I am cross-correlating your Famous blog post "How to Make a Living Playing Music" (http://dannybarnes.com/blog/how-make-living-playing-music)
with La Monte Young's "9 Pieces of Advice for Musicians"
Lots of fantastic stuff and lots of similarities of course - One thing La monte specifically addresses and you touch on (small personal studios) is the need for a permanent place to play.
La Monte contends, "Musicians are always looking for a place to play. The Dream House is the place that Billy Higgins and I were always looking for. Once you have a place that's permanent, then you can do very, very creative work." Similarly, your post argues to be creative no matter where you are - to fight for that space, even if it limits you audience temporarily. Care to expand or clarify any of these points? Like being in-place, in-residence versus road work maybe? Thanks!!
shucks man, i have one disadvantage here, and that is mr. young is a true master, and i study the masters so there's that. i'm not a master, i'm a student. i really appreciate what you are alluding to here et al, you have a good brain to look into things horizontally like you are doing. your question has got me thinking and i'm not sure how to respond really and i'm sorry about that. maybe a component of the "place" is in our own head. i think nichiren said something about us being our environment. [we aren't in traffic, we are traffic]. but yeah having a space to work is crucial. in the man ray biography i read he was always looking for the right light in a place big enough to work, that he could afford. some of the bands i was in would have a regular weekly gig, and you can really get it together like that after a year or two. but i can't really comment or add to anything mr. young said, he is a true master of music. i'm only a student.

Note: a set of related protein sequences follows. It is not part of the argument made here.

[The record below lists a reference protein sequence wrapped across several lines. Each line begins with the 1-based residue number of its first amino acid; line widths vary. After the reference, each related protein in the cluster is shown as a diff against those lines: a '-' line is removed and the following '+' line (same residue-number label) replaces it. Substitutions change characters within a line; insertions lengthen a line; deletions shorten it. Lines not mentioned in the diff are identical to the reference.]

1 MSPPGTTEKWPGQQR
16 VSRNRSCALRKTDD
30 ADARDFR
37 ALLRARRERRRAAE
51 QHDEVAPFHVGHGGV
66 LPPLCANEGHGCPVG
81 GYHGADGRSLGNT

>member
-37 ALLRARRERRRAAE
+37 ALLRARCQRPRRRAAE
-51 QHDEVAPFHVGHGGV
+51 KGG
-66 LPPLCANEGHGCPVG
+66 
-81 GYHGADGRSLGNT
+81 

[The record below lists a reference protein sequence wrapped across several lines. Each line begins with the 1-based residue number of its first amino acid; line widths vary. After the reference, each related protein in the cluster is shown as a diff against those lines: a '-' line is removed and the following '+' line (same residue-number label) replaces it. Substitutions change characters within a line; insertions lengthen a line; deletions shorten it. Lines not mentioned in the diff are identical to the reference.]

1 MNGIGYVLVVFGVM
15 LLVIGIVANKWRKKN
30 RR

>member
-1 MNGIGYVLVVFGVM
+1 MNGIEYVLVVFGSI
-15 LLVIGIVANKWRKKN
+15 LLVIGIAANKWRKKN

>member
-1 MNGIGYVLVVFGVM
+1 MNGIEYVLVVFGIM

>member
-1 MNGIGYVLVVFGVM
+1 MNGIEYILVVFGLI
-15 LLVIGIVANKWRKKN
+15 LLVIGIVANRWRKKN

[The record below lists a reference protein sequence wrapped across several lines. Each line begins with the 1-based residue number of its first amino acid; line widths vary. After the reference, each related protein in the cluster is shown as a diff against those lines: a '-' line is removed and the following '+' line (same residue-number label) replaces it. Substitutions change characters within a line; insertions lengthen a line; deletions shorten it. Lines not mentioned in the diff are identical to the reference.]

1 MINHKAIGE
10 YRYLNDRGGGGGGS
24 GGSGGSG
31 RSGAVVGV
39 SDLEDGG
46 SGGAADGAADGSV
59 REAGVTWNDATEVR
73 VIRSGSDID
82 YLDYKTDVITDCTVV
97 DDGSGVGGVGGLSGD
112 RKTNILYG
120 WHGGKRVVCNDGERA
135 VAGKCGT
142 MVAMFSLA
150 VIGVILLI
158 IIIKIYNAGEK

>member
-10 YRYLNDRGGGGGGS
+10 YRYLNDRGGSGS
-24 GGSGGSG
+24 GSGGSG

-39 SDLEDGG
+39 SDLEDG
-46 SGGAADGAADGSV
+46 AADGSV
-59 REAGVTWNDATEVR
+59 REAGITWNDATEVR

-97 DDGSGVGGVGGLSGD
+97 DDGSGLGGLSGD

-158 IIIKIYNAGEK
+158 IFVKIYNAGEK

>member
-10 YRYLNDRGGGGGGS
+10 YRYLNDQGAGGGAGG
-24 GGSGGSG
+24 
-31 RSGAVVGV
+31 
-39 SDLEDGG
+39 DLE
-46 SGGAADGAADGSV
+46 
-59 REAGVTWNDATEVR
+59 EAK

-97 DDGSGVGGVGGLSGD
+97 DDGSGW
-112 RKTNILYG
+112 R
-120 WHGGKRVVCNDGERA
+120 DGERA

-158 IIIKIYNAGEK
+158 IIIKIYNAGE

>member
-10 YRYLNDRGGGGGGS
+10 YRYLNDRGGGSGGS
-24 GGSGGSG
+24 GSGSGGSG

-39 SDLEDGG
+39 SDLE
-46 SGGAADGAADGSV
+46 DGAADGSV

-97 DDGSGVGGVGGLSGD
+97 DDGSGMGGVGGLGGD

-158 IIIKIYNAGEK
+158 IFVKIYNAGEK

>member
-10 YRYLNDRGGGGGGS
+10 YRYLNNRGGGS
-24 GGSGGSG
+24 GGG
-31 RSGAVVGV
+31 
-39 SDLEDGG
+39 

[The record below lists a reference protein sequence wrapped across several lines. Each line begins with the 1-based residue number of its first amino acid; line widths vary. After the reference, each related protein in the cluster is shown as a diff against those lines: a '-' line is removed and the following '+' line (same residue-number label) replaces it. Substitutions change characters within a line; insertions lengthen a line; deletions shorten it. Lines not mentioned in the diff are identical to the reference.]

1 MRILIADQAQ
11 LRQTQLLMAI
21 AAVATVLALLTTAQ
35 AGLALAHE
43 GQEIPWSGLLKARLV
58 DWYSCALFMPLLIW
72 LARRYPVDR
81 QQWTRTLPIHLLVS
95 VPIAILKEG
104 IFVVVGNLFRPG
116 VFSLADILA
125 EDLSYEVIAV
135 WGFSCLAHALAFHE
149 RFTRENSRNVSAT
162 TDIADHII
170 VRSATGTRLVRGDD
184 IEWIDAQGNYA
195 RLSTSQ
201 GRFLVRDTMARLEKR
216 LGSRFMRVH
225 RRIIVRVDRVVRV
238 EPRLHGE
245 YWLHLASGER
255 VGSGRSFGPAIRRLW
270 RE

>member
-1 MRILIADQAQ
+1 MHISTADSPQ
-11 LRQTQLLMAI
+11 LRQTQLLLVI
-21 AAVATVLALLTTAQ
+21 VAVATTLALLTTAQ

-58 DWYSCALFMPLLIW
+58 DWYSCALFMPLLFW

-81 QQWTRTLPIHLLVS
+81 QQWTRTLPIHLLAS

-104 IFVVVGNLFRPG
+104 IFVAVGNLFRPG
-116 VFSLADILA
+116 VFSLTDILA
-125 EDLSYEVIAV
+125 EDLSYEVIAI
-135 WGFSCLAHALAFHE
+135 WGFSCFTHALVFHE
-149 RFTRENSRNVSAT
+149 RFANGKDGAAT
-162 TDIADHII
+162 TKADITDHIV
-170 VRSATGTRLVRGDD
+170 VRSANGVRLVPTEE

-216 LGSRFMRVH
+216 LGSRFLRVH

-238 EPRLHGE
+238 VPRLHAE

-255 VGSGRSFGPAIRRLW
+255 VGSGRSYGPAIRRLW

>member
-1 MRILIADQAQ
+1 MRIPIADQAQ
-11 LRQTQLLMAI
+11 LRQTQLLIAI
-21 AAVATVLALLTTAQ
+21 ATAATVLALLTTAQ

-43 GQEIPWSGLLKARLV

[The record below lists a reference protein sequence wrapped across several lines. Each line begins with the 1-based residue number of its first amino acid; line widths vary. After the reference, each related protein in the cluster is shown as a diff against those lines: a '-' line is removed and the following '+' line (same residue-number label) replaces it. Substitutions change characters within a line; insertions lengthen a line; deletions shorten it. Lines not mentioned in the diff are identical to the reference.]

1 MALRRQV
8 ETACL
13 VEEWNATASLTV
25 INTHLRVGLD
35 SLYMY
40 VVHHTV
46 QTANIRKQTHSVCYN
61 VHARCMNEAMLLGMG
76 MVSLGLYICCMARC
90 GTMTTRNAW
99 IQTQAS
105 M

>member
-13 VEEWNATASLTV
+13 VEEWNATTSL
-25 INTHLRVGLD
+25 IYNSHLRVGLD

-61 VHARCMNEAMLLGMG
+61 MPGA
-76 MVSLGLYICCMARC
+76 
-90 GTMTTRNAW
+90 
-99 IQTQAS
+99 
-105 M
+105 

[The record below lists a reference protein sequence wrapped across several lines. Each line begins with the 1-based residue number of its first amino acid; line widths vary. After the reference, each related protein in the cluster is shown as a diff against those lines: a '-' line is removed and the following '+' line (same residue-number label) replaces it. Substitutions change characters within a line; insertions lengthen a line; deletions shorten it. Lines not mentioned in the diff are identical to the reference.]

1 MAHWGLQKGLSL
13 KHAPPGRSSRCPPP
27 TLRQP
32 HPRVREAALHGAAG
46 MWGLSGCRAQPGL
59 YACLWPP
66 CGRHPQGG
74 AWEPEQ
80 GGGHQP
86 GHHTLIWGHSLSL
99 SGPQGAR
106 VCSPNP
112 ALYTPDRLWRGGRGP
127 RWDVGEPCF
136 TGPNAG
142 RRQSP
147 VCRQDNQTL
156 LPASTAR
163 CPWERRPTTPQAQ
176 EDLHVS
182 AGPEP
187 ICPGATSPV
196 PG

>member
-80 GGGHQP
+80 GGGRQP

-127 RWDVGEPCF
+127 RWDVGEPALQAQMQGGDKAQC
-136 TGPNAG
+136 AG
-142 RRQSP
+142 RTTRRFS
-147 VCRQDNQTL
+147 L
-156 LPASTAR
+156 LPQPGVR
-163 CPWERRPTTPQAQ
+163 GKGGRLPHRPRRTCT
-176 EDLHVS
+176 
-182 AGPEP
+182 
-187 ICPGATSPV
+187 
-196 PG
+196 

Hi Danny, I am a pretty dedicated banjo player. I began to learn from your videos and could not be more thankful for your lessons. It was such a blessing to see you for the first time at the NWSS. Hearing you reiterate Bill's most important lesson of innovation with respect to the bluegrass genre was very special to me and is something that I strive for daily. Thank you. When one feels that they are ready to play publicly, and bring their version to the people what is a good first step? What are the signs of over confidence? How should one rationalize their dreams of carrying on the bluegrass tradition at a professional level in a way that is healthy and does not diminish the odds of success? When one feels responsible to carry on the healing tradition of bluegrass, how do they know when to give up the dream and simply rely on the banjo for self meditation? Thanks again, Sincerely, Logan BurleyDanny Barnes responded on 07/23/2016 Next question
I'm using Tabledit to tab out "Saludamas a Tejas" I switched it from 4/4 to 2/4 and I think that helped. I think I'm on the right track but I'd like to e-mail you a copy to see what you think. it's my first Tabledit so muy despacio. Is there somewhere I can e-mail you an atttachment. If you'd rather not post your address publicly my e-mail is DogLindsay@Gmail.com . Yes "Dog" not Doug. Gracias para todos